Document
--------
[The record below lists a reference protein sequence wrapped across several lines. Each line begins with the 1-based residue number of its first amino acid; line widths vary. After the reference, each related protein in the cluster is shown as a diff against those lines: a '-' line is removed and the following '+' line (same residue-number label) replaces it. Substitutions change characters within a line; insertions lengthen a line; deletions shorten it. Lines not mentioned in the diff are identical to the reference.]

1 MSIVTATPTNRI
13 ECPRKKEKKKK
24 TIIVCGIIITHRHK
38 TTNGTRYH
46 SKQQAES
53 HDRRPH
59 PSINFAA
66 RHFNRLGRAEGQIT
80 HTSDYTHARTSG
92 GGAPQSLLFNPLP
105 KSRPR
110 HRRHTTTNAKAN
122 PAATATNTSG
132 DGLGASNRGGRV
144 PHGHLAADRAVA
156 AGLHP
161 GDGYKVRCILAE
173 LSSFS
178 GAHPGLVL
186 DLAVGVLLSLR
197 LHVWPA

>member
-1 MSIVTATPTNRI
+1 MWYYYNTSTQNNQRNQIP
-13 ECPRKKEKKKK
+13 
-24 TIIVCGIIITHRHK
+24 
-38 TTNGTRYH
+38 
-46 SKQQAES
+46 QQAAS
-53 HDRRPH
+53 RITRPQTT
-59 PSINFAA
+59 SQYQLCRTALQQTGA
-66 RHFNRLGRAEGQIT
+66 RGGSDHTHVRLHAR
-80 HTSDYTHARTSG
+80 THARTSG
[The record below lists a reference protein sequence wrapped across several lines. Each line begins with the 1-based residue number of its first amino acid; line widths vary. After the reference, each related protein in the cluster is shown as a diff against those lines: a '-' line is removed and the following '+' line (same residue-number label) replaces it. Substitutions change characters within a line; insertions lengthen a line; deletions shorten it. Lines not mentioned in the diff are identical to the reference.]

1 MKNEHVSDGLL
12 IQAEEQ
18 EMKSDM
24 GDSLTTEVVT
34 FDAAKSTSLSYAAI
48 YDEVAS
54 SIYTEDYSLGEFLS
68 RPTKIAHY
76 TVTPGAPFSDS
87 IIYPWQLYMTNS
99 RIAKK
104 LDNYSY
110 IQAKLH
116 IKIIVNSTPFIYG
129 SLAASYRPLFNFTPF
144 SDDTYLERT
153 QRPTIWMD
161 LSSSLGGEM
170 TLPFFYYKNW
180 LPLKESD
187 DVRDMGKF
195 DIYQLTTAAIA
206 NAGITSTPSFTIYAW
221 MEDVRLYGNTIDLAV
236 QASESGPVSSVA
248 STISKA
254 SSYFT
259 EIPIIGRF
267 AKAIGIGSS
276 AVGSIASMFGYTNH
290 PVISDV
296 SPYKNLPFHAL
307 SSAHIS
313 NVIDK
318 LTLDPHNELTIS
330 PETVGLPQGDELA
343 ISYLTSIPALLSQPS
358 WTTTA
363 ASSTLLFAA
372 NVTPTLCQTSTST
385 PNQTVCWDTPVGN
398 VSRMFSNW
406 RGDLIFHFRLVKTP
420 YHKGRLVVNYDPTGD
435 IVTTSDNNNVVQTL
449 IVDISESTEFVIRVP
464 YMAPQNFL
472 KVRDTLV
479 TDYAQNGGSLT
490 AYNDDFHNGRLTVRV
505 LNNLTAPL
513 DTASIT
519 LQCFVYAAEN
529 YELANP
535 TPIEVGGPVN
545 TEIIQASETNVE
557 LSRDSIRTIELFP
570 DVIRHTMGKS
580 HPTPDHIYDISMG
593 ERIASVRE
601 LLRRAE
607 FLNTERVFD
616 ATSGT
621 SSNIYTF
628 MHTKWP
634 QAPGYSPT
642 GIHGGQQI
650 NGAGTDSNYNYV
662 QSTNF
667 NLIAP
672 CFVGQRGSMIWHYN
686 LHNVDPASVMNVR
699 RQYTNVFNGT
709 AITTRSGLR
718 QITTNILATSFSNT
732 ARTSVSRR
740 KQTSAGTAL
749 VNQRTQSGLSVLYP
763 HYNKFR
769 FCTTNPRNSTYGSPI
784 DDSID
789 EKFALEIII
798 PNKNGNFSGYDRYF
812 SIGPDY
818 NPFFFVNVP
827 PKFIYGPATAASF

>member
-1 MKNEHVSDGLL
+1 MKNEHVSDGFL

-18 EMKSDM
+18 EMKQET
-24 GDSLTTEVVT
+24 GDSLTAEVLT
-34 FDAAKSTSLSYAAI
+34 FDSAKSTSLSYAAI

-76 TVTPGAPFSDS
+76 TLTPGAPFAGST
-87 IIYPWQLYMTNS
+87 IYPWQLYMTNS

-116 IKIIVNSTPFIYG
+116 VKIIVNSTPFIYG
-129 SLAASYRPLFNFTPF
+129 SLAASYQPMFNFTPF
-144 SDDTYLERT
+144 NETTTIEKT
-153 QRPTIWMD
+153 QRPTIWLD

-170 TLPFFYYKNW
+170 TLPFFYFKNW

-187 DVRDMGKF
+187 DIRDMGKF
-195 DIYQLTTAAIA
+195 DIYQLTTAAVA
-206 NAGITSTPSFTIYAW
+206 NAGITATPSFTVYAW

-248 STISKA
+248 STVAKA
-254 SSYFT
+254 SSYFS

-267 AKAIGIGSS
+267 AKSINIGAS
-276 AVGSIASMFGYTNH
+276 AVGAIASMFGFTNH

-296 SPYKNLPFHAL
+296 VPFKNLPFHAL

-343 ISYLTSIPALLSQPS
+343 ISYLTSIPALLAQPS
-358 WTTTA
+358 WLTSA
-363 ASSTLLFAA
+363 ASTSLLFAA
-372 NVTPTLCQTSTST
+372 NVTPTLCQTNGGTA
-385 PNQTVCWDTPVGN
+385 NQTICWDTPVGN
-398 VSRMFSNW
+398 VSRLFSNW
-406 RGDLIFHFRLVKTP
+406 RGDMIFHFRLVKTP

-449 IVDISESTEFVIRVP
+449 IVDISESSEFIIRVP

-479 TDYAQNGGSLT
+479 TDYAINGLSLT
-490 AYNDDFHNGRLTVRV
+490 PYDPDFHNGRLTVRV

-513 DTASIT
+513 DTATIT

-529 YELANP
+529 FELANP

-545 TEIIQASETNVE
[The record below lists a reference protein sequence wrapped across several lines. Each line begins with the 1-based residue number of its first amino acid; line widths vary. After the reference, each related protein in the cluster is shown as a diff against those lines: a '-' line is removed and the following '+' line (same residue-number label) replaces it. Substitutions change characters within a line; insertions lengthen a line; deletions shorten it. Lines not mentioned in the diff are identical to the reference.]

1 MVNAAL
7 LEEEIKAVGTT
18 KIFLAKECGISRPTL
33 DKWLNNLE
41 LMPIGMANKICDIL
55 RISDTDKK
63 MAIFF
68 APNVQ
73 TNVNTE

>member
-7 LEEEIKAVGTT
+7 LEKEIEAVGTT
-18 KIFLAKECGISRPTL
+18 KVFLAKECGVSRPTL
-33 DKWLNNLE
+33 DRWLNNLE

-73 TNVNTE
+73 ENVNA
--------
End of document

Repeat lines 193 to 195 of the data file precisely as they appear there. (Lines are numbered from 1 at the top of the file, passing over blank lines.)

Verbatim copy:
[The record below lists a reference protein sequence wrapped across several lines. Each line begins with the 1-based residue number of its first amino acid; line widths vary. After the reference, each related protein in the cluster is shown as a diff against those lines: a '-' line is removed and the following '+' line (same residue-number label) replaces it. Substitutions change characters within a line; insertions lengthen a line; deletions shorten it. Lines not mentioned in the diff are identical to the reference.]

1 MVNAAL
7 LEEEIKAVGTT